Eileen O'Reilly, MD, associate director for clinical research and medical oncologist at Memorial Sloan Kettering Cancer Center, discusses investigational treatment approaches in advanced pancreatic cancer.
Eileen O'Reilly, MD, Winthrop Rockefeller Endowed Chair in Medical Oncology, co-director, Medical Initiatives, David M. Rubenstein Center for Pancreatic Cancer Research, section head, Hepatopancreaticobilary and Neuroendocrine Cancers, and medical oncologist, Memorial Sloan Kettering Cancer Center, discusses investigational treatment approaches in advanced pancreatic cancer.
There is ongoing research examining stromal modulation DNA repair and broadening its utility to patients with other homologous repair gene mutations, says O’Reilly. However, whether the signal with olaparib (Lynparza) applies to patients with PALB2, somatic BRCA, ATM, mcm5-bob1, or NBN mutations is still being investigated, as these are rare alterations.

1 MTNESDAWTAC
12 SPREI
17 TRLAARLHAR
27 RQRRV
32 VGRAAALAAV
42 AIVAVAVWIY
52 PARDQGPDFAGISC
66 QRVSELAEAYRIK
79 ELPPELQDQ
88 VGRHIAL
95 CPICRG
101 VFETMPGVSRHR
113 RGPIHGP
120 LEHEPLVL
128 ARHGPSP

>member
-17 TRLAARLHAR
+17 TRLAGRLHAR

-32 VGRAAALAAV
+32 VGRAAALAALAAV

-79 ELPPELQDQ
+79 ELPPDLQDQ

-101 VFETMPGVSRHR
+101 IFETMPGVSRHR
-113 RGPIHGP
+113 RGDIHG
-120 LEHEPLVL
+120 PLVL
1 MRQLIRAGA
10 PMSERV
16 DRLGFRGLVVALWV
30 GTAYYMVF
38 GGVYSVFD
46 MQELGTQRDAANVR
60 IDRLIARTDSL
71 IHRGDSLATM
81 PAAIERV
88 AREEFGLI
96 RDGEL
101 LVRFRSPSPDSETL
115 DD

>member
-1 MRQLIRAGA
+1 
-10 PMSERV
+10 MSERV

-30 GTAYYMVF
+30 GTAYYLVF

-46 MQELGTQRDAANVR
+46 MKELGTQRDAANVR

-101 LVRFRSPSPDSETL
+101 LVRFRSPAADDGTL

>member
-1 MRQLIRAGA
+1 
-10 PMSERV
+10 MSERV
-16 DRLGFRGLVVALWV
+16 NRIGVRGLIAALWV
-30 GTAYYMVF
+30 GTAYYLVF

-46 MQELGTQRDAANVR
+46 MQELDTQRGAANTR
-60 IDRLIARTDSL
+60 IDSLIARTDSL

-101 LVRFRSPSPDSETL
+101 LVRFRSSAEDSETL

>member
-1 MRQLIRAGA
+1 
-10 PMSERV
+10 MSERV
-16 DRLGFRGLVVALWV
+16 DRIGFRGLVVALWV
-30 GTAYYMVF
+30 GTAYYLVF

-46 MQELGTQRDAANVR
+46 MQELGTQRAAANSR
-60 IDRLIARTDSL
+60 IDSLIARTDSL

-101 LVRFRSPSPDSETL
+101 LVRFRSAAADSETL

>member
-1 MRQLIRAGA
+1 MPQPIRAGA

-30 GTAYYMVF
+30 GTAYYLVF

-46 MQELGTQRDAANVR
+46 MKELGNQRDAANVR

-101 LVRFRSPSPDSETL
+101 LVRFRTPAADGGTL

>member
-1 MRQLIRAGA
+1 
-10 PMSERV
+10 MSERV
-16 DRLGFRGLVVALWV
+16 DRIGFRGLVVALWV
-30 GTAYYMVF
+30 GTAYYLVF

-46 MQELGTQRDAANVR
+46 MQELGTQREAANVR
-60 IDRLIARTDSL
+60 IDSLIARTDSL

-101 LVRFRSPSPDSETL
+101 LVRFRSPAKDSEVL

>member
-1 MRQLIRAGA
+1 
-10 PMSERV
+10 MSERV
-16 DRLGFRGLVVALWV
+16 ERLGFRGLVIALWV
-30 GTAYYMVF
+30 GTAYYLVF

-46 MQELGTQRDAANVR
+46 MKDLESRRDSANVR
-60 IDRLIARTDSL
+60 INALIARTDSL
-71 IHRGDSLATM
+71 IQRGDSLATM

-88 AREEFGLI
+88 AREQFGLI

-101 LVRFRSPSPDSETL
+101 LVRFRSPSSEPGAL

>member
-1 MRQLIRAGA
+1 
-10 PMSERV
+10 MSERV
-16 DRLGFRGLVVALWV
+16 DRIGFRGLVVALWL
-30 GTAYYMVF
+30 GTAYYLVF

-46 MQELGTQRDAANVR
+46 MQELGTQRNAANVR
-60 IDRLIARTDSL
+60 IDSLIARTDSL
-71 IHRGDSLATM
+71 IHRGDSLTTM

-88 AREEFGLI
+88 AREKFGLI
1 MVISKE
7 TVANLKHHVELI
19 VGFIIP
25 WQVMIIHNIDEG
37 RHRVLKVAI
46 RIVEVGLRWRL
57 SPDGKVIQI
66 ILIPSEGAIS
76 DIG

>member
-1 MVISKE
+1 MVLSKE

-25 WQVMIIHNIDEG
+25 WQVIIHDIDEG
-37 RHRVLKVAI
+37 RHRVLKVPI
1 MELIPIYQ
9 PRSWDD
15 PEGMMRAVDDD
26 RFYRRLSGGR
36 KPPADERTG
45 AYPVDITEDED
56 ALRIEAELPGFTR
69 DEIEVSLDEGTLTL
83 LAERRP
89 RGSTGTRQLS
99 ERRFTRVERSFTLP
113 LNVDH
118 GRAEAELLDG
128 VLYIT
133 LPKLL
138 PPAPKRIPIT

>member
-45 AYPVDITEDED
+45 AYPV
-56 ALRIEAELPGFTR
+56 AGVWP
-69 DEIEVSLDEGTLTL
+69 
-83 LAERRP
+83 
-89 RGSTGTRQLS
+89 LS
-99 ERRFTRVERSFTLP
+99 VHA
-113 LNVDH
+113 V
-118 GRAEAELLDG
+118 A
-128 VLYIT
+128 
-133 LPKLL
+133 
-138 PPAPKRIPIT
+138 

Olaparib (Lynparza) has shown single-agent activity in patients with BRCA-mutant disease. Therefore, exploring PARP inhibitors in combination with other agents could extend their utility. Such was the case in ovarian cancer, where maintenance therapy with the combination of olaparib and bevacizumab (Avastin) led to an improvement in progression-free survival versus bevacizumab and placebo in patients with newly diagnosed advanced disease. However, VEGF-targeted strategies have not, for the most part, shown value in pancreatic cancer, says O’Reilly.
Immunotherapy has also been an elusive strategy in pancreatic cancer, adds O’Reilly. However, combinations of chemotherapy and immunotherapy, which are being evaluated in the frontline and second-line settings, are expected to read out over the next year. Additional immune-modulating agents, such as CD40-directed drugs, could be another path forward, concludes O’Reilly.